Verdict: This is a valid defense method, but it comes with high recurring costs, because it must be done again once new attacks are discovered. The space of possible adversarial attacks is very large, so it is intractable to defend against all of them. This means that adversarial training is only a crutch, but cannot fix the deeper problem.
The Deeper Problem
The issue with the “solutions” above is that they are all only symptomatic fixes. The deeper problem lies within a general limitation of state-of-the-art machine learning, that has been documented as early as 2014:
These results suggest that classifiers based on modern machine learning techniques, even those that obtain excellent performance on the test set, are not learning the true underlying concepts that determine the correct output label. Instead, these algorithms have built a Potemkin village that works well on naturally occuring data, but is exposed as a fake when one visits points in space that do not have high probability in the data distribution. […]Goodfellow et al., Explaining and Harnessing Adversarial Examples
We regard the knowledge of this flaw as an opportunity to fix it.
In other words: Current machine learning models do not really understand the concept of what they see. All they learn is some shallow set of rules that happens to result in the expected behavior. As soon as some pattern appears which they haven’t seen during training, their flaw will be revealed.
This means in practice that there is never a guarantee against adversarial attacks, because there are simply too many ways to create such patterns. Machine learning models cannot be made proactively robust against every possible attack, because that would require them to understand the true concept behind the data. That leaves us in a situation where:
The current state-of-the-art attacks will likely be neutralized by new defenses, and these defenses will subsequently be circumvented.Xu et al., Michigan State University, 2019 Survey Paper
Some even call it an adversarial AI arms race. A grim outlook? Perhaps, but it is at least something we can work with.
A recent report published by Accenture Labs features a three-step plan on how to prepare for adversarial threats. I’ve compiled the items that I found most actionable, as well as a few of my own thoughts:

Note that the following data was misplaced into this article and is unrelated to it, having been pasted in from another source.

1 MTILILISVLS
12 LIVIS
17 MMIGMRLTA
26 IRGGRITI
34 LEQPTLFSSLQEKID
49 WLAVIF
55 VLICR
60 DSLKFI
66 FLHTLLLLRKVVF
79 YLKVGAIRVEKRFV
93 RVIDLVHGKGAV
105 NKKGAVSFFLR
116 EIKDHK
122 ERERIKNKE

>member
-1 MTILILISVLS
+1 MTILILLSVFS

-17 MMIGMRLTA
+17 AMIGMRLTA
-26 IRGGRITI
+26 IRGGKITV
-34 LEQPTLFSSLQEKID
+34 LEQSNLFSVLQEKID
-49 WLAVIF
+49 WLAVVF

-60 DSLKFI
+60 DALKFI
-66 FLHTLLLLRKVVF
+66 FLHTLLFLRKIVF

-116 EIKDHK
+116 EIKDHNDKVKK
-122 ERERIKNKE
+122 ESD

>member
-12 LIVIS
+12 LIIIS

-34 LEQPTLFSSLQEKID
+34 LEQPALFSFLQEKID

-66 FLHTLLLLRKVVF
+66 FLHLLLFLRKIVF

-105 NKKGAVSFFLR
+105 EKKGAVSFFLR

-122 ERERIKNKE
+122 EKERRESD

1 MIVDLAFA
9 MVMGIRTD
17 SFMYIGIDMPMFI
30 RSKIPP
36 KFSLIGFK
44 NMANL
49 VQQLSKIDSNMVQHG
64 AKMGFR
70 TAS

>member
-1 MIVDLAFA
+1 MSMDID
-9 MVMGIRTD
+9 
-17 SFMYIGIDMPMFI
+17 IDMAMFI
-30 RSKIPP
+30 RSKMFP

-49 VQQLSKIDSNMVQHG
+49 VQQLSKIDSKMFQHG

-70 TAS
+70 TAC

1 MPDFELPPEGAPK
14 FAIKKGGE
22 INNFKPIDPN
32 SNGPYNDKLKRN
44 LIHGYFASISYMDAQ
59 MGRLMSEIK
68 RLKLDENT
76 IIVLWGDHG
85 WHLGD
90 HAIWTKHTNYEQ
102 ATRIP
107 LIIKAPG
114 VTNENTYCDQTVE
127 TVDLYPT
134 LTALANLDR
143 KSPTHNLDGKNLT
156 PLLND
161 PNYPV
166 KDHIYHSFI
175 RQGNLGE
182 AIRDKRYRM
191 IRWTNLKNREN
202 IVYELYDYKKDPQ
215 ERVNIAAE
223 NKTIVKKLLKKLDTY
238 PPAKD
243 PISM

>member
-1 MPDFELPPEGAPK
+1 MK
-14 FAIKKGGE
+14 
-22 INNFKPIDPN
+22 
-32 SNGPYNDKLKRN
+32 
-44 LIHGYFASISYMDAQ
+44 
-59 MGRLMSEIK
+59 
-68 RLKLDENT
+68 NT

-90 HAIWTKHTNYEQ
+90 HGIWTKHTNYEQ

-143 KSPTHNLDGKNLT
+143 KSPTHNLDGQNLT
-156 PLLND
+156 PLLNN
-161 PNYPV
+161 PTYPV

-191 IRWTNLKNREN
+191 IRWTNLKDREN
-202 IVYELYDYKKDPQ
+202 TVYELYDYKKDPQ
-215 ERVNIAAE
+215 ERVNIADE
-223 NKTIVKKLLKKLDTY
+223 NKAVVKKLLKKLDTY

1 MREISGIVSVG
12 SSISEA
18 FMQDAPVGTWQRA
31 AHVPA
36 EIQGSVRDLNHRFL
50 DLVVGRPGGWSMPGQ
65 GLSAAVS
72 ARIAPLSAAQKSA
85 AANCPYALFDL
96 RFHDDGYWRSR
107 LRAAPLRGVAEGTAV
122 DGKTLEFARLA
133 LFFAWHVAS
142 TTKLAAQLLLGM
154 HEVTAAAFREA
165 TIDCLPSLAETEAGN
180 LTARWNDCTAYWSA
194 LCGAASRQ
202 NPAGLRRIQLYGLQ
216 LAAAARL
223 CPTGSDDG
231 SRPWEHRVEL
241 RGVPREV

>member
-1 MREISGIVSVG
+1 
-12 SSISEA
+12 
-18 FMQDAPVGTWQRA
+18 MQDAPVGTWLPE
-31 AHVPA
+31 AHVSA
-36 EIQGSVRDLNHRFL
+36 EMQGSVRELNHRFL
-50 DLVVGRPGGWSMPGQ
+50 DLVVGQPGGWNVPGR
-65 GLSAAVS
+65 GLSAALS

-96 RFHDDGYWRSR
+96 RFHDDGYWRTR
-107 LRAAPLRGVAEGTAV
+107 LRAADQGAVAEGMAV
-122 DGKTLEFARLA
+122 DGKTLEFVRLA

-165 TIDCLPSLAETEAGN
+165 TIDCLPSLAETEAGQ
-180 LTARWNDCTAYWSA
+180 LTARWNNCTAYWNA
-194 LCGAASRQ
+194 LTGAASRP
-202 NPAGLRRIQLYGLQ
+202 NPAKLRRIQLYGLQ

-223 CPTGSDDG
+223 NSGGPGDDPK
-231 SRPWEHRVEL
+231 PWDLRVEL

- Take stock of everything in your organization that uses AI models.
- Think about which AI components are exposed to third parties (and who they are).
- Have some process to assess the risks of your active models regularly.
- Keep your models current, define a model lifecycle and replacement strategy.
- Rank and prioritize each model by its associated risk.
There is not yet a dedicated security process (that I know of) for adversarial attacks. That said, many existing security principles and management processes should readily apply to adversarial risks as well.
AI and deep learning models expose a new attack surface that has appeared alongside the deep learning boom of recent years. New papers on attacks and defenses keep appearing constantly, some even call it an arms race.
So far, we know adversarial attacks mostly from controlled academic settings. That said, the possibility of actual large scale attacks is certainly a reality, since many productive systems have been shown to be prone to such attacks.
There is not (yet) a panacea against adversarial attacks, because they exploit the limitations of machine learning as it exists today. However, there are ways to protect against adversarial threats, if one knows which systems are vulnerable and how to strengthen them.
- Accenture Labs AI Security Report Overview
- Accenture Labs AI Security Full Report
- Adversarial AI Survey Paper, Xu et al., 2019
- Adversarial Patch, Brown et al., 2018
- Attacking Machine Learning with Adversarial Examples (OpenAI blog)
- BERT-ATTACK: Adversarial Attack Against BERT Using BERT, Li et al., 2020
- Cleverhans AI Security Blog (OpenAI)
- Experimental Security Research of Tesla Autopilot, Tencent Keen Security Lab, 2019
- Explaining and Harnessing Adversarial Examples, Goodfellow et al., 2015
- Magic AI: these are the optical illusions that trick, fool, and flummox computers (The Verge)
- McAfee Labs 2018 Threats Predictions
- Robust Physical-World Attacks on Deep Learning Visual Classification, Eykholt et al., 2018
Code Repositories on Adversarial AI and Defenses
More Interesting Reads
- A great German article on physical adversarial attacks against autonomous vehicles: Pixelmuster irritieren die KI autonomer Fahrzeuge